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The Water Festival

The history-long tradition of water splashing/pouring at one another to mark the New Year’s celebrations is observed in three Southeast Asian countries, namely Laos, Myanmar and Thailand and it is internationally noted as the Water Festival. The tradition can also be found in parts of China’s Yunnan province which borders northeast Myanmar and northern Laos. In Cambodia also, there is a ritual called by Westerners the Water Festival, but it is not a New Year’s celebration like the others. Though the water festivals in Laos, Myanmar, Thailand and Yunnan are cultural observances that see people throwing water at one another, Cambodia’s water festival is a Khmer traditional boat race named Bon Om Thook. While in Laos, Myanmar, Thailand and Yunnan, the water festival is held to mark the New Year that falls in April in the respective traditional lunisolar calendars, the Cambodian water festival Bon Om Thook takes place in November. However, the Khmer New Year Chaul Chnam Thmey coincides with those countries’ New Year to fall in April, albeit Chaul Chnam Thmey is not associated with a water splashing festival.

In Laos, the water festival is called Pii Mai or Songkran, celebrated from April 13 to April 15. The ceremonials of Pii Mai are largely similar to those of the water festivals in Myanmar and Thailand. The Laotian New Year concurs with the New Year of Cambodia, Myanmar, Sri Lanka and Thailand.

In Thailand, where people are predominantly ethnic Thais who come from the same ethno-linguistic group along with Laotians, the New Year water festival is also called Songkran, running from April 13 to April 15. Thai Songkran is observed nationwide and it is the most well-known water festival in the world. The festival is one of the major tourist attraction events for Thailand, a key destination in the Far East. In Myanmar, the traditional New Year’s water festival is called Thingyan. Thingyan is celebrated in the Myanmar month of Tagu. In ancient times, Thingyan days were announced based on the calculations as per Myanmar lunisolar calendar. But today, the days are fixed from April 13 to April 16. Thingyan festival is the most prominent event among Myanmar’s seasonal religious and cultural festivals, extensively celebrated on a nationwide basis. The festival period is the largest public holiday in Myanmar, embraced by citizens from all ethnic and religious backgrounds. Thingyan festival has resulted in a kind of music called Thingyan Song. The music genres of Thingyan songs range from traditional tune, pop and hip-hop to rock, dance and electro.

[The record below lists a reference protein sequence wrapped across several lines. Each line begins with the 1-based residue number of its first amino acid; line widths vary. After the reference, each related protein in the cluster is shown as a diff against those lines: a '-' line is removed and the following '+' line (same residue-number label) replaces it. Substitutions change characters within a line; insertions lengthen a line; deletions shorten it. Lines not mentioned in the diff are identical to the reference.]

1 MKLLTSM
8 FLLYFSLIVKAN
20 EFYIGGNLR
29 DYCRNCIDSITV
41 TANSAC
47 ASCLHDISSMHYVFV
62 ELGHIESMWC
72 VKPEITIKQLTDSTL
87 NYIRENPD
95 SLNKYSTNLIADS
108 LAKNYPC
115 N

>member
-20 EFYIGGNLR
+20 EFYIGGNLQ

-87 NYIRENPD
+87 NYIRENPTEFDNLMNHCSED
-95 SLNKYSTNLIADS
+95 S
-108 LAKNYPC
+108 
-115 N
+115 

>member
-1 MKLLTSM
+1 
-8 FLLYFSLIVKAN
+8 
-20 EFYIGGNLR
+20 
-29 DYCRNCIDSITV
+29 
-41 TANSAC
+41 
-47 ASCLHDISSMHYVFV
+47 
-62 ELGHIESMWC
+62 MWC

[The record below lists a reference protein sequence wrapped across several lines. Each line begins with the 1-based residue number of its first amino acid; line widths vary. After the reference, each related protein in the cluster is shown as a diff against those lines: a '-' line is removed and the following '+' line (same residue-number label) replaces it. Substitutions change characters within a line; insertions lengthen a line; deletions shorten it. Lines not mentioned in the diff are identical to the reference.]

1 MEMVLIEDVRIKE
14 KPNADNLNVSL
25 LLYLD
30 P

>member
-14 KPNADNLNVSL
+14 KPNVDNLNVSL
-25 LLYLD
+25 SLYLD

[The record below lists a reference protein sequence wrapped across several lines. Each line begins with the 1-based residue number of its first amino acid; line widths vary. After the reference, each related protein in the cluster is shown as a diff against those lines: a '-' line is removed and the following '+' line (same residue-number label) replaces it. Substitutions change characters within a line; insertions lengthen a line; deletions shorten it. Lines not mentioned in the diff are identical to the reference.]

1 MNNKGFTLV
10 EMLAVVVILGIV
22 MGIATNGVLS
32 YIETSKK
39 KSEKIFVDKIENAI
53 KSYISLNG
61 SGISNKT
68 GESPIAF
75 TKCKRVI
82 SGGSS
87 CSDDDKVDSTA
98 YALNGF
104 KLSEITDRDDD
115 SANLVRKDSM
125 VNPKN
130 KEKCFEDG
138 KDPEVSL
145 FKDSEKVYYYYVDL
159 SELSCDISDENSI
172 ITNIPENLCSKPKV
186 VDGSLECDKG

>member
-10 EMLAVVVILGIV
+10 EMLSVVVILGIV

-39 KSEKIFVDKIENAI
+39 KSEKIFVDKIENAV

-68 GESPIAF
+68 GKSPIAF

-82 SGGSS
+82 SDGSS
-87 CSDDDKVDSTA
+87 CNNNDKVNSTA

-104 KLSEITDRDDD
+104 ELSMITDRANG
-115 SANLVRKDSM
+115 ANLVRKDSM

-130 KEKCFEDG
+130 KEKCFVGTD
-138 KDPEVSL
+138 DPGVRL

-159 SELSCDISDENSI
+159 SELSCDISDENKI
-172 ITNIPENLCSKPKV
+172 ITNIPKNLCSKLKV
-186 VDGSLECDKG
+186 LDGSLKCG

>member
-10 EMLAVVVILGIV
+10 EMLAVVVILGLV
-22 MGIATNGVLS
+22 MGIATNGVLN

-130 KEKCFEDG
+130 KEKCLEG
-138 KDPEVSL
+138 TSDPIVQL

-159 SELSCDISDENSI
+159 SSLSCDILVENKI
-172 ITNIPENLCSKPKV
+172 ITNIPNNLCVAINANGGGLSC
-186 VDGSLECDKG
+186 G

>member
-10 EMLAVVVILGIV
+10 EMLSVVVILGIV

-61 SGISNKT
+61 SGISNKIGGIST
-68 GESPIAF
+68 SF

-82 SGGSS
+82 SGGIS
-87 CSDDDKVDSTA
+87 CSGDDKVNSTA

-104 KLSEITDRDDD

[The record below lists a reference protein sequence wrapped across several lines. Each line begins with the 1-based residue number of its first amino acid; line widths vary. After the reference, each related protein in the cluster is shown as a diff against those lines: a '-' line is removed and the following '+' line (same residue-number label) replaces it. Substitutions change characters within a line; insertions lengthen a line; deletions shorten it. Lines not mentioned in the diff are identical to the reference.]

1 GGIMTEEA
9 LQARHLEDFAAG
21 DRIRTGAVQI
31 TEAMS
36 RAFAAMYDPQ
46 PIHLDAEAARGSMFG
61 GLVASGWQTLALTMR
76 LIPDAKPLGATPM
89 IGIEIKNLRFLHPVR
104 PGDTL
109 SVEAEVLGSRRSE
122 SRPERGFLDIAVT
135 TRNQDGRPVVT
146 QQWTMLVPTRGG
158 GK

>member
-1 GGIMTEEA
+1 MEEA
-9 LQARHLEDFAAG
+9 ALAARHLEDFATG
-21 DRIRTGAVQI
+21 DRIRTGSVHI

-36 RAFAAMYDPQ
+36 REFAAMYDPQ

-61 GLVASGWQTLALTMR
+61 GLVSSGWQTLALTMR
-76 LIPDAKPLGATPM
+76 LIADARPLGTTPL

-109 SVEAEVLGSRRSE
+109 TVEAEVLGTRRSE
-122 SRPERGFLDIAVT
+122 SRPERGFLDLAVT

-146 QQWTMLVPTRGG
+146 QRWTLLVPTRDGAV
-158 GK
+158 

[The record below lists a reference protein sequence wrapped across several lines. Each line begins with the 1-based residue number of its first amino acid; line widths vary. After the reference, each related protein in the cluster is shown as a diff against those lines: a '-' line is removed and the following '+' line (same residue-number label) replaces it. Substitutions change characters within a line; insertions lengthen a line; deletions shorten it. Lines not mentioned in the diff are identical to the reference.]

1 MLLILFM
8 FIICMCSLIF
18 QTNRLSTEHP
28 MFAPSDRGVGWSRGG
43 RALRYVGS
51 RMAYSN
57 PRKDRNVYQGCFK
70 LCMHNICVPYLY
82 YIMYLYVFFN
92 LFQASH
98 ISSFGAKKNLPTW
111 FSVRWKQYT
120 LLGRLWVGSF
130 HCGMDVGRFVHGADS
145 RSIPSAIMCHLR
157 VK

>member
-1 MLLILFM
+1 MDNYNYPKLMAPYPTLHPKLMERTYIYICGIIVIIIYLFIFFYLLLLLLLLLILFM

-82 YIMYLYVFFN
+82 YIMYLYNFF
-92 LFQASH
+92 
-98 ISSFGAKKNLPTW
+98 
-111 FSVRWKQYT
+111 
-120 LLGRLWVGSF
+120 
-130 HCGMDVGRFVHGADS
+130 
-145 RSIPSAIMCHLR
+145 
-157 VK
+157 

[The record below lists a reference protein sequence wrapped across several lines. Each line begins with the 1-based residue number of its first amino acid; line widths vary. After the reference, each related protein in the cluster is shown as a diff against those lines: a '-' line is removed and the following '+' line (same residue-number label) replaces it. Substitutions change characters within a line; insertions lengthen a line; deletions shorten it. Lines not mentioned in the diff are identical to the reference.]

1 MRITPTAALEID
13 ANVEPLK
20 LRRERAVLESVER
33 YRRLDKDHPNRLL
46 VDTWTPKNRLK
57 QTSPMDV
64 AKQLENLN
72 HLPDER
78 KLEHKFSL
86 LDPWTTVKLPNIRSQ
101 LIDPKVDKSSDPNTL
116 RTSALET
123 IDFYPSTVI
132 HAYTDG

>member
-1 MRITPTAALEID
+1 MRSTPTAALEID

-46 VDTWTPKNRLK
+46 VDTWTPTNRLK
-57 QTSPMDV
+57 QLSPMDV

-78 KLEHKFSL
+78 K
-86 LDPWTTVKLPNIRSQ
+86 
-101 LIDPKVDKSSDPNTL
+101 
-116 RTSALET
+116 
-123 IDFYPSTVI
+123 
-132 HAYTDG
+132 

It is quite interesting to trace the origin of the traditional water splashing festival widely held in Laos, Myanmar and Thailand. The practice is assumed to derive from Hindu festival Holi according to most studies and arguments. The observance can be discerned as a part of historical Indo-Aryan cultural influence over the several ethnic groups that reside in Cambodia, Laos, Myanmar and Thailand. Ethnic groups such as the Bamar, Mon, Rakhine people, Khmers, Thais, Shan people and Laotians have been subject to substantial Indo-Aryan cultural influence over their history.

Despite the fact that most of the various peoples in present-day Cambodia, Laos, Myanmar and Thailand have migrated from central Asia, the Tibet plateau and China according to widely-accepted cultural anthropology studies, the groups were mostly overwhelmed by Indo-Aryan influence from the West in the cultural aspect in history. Therefore, the hypothesis that the water festivals of Pii Mai, Thingyan and Songkran originate from the Hindu festival Holi, vmay be presumed to be close to actuality. Some investigations claim that the culture of water festival was introduced and dispersed in Laos, Thailand and Yunnan by the migrated waves of ethnic groups such as Bamar and Mon from Myanmar.

A noteworthy fact here is that the water festivals of Pii Mai, Thingyan and Songkran are not religious events of Buddhism. In Myanmar, Thingyan is not a festival that comes from religious background, not like those festivals as Bodhi Tree watering festival held in the Myanmar month of Kason, the lighting festival held in the Myanmar month of Thadingyut or the robe-donating festival to Buddhist monks in the Myanmar month of Tazaungmon. Those festivals are celebrated to mark the relevant religious occasions. Thingyan is just a cultural phenomenon. As Laos, Myanmar and Thailand have close cultural relations and traditional customs, it is the same for them to observe the similar New Year rites and rituals in the New Year’s water festival period. Moreover, it can be observed that the religion-based cultural activities among the various Buddhist peoples from those nations and Khmers from Cambodia and the Sinhalese from Sri Lanka are quite similar.

The meaning and ways of celebrating Thingyan may be very different today from what they have been in the past, but that is the way of such widespread cultural events. You will still be splashed with water, and so cleansed for the new year, whether you’re in the grounds of a pagoda or under the spinning lights of a disco-tech stage. It is, after all, the biggest celebration of the year.